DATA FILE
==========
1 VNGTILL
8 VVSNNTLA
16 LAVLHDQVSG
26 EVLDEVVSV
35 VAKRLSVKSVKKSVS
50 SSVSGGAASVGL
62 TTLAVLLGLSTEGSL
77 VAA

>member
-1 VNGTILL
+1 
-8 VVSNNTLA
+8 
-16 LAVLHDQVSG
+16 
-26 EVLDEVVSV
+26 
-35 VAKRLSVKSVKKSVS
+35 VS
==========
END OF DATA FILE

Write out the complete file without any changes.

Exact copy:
1 VNGTILL
8 VVSNNTLA
16 LAVLHDQVSG
26 EVLDEVVSV
35 VAKRLSVKSVKKSVS
50 SSVSGGAASVGL
62 TTLAVLLGLSTEGSL
77 VAA

>member
-1 VNGTILL
+1 
-8 VVSNNTLA
+8 
-16 LAVLHDQVSG
+16 
-26 EVLDEVVSV
+26 
-35 VAKRLSVKSVKKSVS
+35 VS